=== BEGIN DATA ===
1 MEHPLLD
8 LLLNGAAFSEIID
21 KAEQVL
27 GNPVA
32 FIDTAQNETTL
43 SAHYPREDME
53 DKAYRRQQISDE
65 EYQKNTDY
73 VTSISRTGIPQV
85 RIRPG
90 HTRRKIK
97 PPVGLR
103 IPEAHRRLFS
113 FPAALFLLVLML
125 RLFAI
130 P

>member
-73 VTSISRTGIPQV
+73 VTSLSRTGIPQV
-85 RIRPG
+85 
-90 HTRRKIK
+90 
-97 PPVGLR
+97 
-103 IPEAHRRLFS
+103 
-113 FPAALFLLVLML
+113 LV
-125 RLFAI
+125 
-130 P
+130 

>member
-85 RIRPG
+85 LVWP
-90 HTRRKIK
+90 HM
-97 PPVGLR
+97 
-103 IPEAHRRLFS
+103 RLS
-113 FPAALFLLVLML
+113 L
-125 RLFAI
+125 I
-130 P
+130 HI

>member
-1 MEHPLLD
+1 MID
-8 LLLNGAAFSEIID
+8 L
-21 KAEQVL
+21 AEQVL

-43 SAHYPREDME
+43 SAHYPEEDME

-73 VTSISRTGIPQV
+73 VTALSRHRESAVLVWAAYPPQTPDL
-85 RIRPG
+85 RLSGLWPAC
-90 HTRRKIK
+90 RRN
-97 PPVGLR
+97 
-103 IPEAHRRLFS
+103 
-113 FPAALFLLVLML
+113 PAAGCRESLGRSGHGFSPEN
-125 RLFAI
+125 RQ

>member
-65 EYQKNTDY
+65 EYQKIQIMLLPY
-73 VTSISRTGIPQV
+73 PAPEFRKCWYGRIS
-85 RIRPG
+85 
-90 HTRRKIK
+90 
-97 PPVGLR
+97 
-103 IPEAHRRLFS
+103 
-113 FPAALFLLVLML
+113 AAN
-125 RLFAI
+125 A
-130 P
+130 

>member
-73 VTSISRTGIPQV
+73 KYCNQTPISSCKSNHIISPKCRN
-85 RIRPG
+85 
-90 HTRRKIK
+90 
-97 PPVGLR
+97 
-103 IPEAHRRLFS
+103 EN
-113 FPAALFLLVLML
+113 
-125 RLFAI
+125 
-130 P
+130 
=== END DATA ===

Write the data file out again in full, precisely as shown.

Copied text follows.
1 MEHPLLD
8 LLLNGAAFSEIID
21 KAEQVL
27 GNPVA
32 FIDTAQNETTL
43 SAHYPREDME
53 DKAYRRQQISDE
65 EYQKNTDY
73 VTSISRTGIPQV
85 RIRPG
90 HTRRKIK
97 PPVGLR
103 IPEAHRRLFS
113 FPAALFLLVLML
125 RLFAI
130 P

>member
-73 VTSISRTGIPQV
+73 VTSLSRTGIPQV
-85 RIRPG
+85 
-90 HTRRKIK
+90 
-97 PPVGLR
+97 
-103 IPEAHRRLFS
+103 
-113 FPAALFLLVLML
+113 LV
-125 RLFAI
+125 
-130 P
+130 

>member
-85 RIRPG
+85 LVWP
-90 HTRRKIK
+90 HM
-97 PPVGLR
+97 
-103 IPEAHRRLFS
+103 RLS
-113 FPAALFLLVLML
+113 L
-125 RLFAI
+125 I
-130 P
+130 HI

>member
-1 MEHPLLD
+1 MID
-8 LLLNGAAFSEIID
+8 L
-21 KAEQVL
+21 AEQVL

-43 SAHYPREDME
+43 SAHYPEEDME

-73 VTSISRTGIPQV
+73 VTALSRHRESAVLVWAAYPPQTPDL
-85 RIRPG
+85 RLSGLWPAC
-90 HTRRKIK
+90 RRN
-97 PPVGLR
+97 
-103 IPEAHRRLFS
+103 
-113 FPAALFLLVLML
+113 PAAGCRESLGRSGHGFSPEN
-125 RLFAI
+125 RQ

>member
-65 EYQKNTDY
+65 EYQKIQIMLLPY
-73 VTSISRTGIPQV
+73 PAPEFRKCWYGRIS
-85 RIRPG
+85 
-90 HTRRKIK
+90 
-97 PPVGLR
+97 
-103 IPEAHRRLFS
+103 
-113 FPAALFLLVLML
+113 AAN
-125 RLFAI
+125 A
-130 P
+130 

>member
-73 VTSISRTGIPQV
+73 KYCNQTPISSCKSNHIISPKCRN
-85 RIRPG
+85 
-90 HTRRKIK
+90 
-97 PPVGLR
+97 
-103 IPEAHRRLFS
+103 EN
-113 FPAALFLLVLML
+113 
-125 RLFAI
+125 
-130 P
+130 